Comfort♥Able. What does this mean to you?
When I was trying to find a creative yet fitting title for our blog, I automatically turned to TV commercials. OK – I know. I just gave away that I am a commercial-holic…for the GOOD ones, that is. For example, I never miss the Super Bowl commercials – this past year I skipped the game (big mistake) and watched the commercials the next evening. Admittedly, some were too focused on pop culture references that I just didn’t get, but lots of innovative, funny, and poignant moments were created – just to sell an item or idea.
What I like about good commercials / advertisements is the use of language. One more recent trend is to take a phrase and separate the words by periods so as to emphasize each word, as well as the phrase as a whole. I borrowed from that concept for our blog title. “Comfort” is a key concept for hospice – used as a noun, we strive to provide comfort to our patients by controlling their symptoms and easing their pain. Used as a verb, we comfort patients through their physical as well as emotional struggles, and we comfort families to cope with an impending death and through the various stages of grief after their loved one has died.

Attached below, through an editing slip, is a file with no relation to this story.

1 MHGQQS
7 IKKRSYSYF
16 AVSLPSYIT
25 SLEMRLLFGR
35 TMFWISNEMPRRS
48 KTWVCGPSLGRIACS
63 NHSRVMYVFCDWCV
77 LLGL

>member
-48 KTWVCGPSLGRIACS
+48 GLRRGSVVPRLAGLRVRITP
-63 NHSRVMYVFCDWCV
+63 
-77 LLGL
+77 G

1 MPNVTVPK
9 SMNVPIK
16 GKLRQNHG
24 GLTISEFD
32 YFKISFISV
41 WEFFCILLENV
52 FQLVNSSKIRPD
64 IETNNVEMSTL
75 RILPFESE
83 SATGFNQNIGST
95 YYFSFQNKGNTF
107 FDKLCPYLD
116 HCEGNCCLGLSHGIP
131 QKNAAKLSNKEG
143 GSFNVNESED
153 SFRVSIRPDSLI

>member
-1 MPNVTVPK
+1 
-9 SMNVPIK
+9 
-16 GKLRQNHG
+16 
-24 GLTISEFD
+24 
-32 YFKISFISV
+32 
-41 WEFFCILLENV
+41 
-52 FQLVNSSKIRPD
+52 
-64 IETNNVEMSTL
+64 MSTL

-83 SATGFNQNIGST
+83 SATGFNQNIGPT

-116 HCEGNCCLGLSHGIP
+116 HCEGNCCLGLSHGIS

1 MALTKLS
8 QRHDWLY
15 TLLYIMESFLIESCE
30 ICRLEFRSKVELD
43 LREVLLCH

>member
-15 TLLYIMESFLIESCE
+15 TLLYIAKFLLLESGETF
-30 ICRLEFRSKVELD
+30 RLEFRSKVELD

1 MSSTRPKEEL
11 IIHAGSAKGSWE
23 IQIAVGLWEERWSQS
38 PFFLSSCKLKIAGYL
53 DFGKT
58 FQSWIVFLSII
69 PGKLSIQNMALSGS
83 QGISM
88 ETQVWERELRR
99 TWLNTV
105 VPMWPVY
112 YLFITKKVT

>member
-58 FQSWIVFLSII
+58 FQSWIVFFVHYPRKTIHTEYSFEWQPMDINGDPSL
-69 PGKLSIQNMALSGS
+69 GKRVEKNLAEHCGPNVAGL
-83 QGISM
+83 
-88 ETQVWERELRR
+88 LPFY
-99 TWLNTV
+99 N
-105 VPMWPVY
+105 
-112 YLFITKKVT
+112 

“Able” used as an adjective means talented, gifted, competent, capable. In the context of hospice, it’s important to remember that most often our patients, although they are in the last stage of life, are still able to do and enjoy things that are important to them, like celebrations with family, reading a good book, playing cards or music, visiting with friends and neighbors, even mowing the grass or gardening. As hospice professionals, it is our job and privilege to help make those things possible for as long as possible.
Put the two words together, and “comfortable” connotes at ease, relaxed, happy, contented, calm – exactly the atmosphere that should surround someone who is facing death, whether they are confident in the promise of Heaven or even a bit afraid of the unknown. I hope that through our Comfort♥Able blog postings, we will be able to expand on the importance of all three words in serving our patients and their families and to our hospice practice.